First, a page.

Thieves may call pretending to represent the government to request information from you. They should not be contacting you specifically regarding any issues involving the stimulus check.

Another major concern is email scams. Throughout the next few months, there will be various email scams with a “click here!” link, telling you that this link is how you get access to the money you have been promised, and this is another way people are trying to download malicious software onto your computer and get any and all information you may have on your devices.

COVID-19 Testing Scams

Some scams have been about Medicare and the ability to get COVID-19 test results done fast and free. While testing is free, there is no reason for these scammers to come to you saying they will do your testing for free, especially if they care asking for any type of bank information or insurance information. If you have concerns about potentially testing positive, go to your doctor immediately and stay away from others for at least 2 weeks.

Covid Cure scams

Some claim to even have a cure for COVID-19, and this is simply not true. As of right now, there is no vaccine or cure, so these websites are there to trick you into thinking they have the one tool in keeping you safe. They play off the emotions of the American people and convince them that the cure is there, but no one wants to give it out except them.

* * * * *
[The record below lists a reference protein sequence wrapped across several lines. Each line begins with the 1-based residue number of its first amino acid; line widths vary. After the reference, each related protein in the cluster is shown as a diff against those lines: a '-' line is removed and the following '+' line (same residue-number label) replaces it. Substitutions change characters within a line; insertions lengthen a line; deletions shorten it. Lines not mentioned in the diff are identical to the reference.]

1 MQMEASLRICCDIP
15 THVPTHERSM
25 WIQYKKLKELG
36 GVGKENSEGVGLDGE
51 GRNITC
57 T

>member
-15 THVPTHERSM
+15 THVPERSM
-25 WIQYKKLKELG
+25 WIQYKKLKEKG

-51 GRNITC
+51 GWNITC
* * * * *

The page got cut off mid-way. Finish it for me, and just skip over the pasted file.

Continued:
They will email you a link saying they have a cure, but this is another way for them to get your bank account information and hack you, potentially taking money. Do not give out this personal information as it can cause fraud. There are also emails going around saying certain businesses such as Netflix are giving out their subscriptions for free, when this is not the case.

Job Scams

Many scammers have turned to preying on people who are jobless or furloughed during this time, and they will contact these people telling them they have a job available.

If this contact is not a job you have already applied for, chances are this is a scam. Sometimes they will even ask you to “pay a small fee” in exchange for work, and this is most certainly a scam.

If anyone contacts you asking for your bank information, be weary in that this may be a scam. Use caution when answering calls you may not know, and wait for it to go to voicemail.

If it is a legitimate call, there is no concern, but if it is an automated system telling you there is a way you could make more money from home or that they need you to call back with your account information, it is fraud. Be cautious and stay safe!

Free Software Scams

There have been reports of people receiving email with offers for free products or services. They typically say something like “Netflix gives all subscribers free Netflix due to COVID-19.”